With One’s Sights on Young Koreans
That young people are serious customers has been known in the mobile telephone industry of Korea for a long time now. While in the cellphone branch of the state-subsidized mega-concern Samsung the model Anytime has been the leader in the sales group “Adults” for years, Korea’s young people tend to favourize smaller producers like KTF or Pantech. Unimportant? Not at all, for a good 86% of high school kids own a mobile phone but only 72.9% of the population as a whole do. And the tendency is even rising if one includes the 20- to 29-year-old age group of whom 98% own a mobile phone. Winning over Korea’s young people is what it’s about. And, here, the Korean cellphone industry is not alone.
The potential customers of tomorrowFor a good time now even the Korean banks have been trying to get inside the heads of today’s youth. Well within the trend of youth culture, the largest bank in Korea, Kookmin, ran a breakdance competition in September 2006 to which thousands of young people came.
In Korea, breakdance, also known as B-Boying, is more than a dance form which combines acrobatics with hip-hop techniques; it’s “a way of life” with which young people are currently strongly identifying. Dismissed and ridiculed by conservative society, the B-Boying movement began during the Asian Crisis of 1997/98 when young unemployed people got together in tube stations and open areas to pass the time breakdancing. That is why for many young Koreans B-Boying is a form of youth culture protest in the best sense of the word in which they differentiate themselves from conservative society.
Whereas the sponsoring of B-Boy events is relatively limited, the marketing of StarCraft, a computer real-time strategy game, breaks all records. And here too the principle applies: win over Korea’s young people – the potential customers of tomorrow. Korea’s Number 1 cellphone provider SK Telecom which has its own StarCraft Professional League is certainly not going to miss establishing contact to modern youth cultures. StarCraft is played in public competitions in Korea because of its great popularity. Here highly styled professional players who enjoy pop status in Korea compete against one another. During their performances, every move of the players is greeted with frantic screams from their (mainly female) fans. The euphoria is so great that it is surely only a matter of time before individual players, entire competition groups, “trainers” and PR specialists will be able to earn their complete living from public StarCraft battles.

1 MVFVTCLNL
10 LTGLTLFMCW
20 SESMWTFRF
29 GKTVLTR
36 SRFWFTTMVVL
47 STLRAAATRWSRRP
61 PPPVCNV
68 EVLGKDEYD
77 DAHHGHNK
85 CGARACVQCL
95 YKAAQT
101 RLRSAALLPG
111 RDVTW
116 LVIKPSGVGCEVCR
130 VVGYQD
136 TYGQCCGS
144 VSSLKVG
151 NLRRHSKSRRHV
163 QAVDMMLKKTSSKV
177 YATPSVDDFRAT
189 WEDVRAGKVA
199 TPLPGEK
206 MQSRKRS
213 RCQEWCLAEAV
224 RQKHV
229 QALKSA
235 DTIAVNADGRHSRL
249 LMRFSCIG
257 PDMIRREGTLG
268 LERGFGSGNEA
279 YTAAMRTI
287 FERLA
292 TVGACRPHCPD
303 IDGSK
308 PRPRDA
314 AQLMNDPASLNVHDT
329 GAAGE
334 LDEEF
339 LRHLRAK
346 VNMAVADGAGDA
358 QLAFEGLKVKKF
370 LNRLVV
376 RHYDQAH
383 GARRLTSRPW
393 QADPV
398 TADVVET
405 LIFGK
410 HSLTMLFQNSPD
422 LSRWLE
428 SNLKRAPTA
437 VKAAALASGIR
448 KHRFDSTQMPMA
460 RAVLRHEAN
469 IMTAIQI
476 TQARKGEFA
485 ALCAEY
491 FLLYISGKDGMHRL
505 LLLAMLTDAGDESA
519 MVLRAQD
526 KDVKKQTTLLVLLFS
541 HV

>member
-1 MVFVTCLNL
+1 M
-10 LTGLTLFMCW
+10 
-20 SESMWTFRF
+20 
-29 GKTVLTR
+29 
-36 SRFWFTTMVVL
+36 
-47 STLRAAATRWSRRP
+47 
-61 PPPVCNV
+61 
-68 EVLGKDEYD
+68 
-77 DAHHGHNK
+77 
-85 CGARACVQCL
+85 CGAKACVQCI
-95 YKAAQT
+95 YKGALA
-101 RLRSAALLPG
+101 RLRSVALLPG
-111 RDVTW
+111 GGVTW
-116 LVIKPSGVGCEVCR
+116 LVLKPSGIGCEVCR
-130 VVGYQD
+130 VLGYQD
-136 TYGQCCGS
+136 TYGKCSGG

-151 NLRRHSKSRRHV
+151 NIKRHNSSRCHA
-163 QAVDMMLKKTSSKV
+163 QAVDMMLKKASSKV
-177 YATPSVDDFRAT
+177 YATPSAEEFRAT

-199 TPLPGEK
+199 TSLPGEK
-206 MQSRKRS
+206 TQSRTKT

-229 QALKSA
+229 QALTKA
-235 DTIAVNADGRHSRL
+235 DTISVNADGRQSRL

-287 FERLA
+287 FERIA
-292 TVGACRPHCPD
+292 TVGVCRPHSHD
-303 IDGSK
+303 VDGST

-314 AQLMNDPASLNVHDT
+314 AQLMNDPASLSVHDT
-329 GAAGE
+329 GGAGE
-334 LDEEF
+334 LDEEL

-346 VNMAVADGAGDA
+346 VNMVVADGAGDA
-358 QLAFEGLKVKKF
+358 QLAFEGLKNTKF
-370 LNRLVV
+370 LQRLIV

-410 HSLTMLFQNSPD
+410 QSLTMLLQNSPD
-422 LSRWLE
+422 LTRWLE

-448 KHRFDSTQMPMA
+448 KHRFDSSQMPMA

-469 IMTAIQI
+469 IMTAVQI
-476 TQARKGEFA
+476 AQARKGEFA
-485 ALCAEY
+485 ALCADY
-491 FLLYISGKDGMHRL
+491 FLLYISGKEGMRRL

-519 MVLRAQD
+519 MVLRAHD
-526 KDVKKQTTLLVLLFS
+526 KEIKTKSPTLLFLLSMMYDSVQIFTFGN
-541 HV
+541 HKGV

They meet in cyberspaceThe influence of young people in Korea is even more extreme when one immerses oneself in the sphere of the internet. The absolute blockbuster here is the Korean phenomenon CyWorld (“Cy” means “relationship”), an interactive blog and homepage system that can be transformed into a virtual living space. The users visit each other on their “minihompys” (a Korean expression for “mini-homepage”), leave comments and exchange photos. While the homepage itself is free-of-charge, one pays for animations, graphics and music. “Welcome songs” for example that play when you enter a mini-homepage are an absolute “must” with the young people. After all it is good for one’s status to have the most recent and coolest songs which are available for 40 cents each. CyWorld sells 6 million songs per month. Of the 30% of users active in “Cy”, young people constitute 90%. Hence it is easy to see what profit margins can be achieved in cross marketing – and that one wants to achieve. In order to reach the remaining 10% in CyWorld, mobile phone providers are wooing them with adverts, vouchers and other “gifts”. These turn up – you guessed it! – directly on one’s mobile phone. Aggressive youth marketing. Everything else is completely out.
is a second-generation South Korean. She was born and grew up in Hamburg and studied music and theory of music there.
Translation: Moira Davidson-Seger
Copyright: Goethe-Institut, Online-Redaktion
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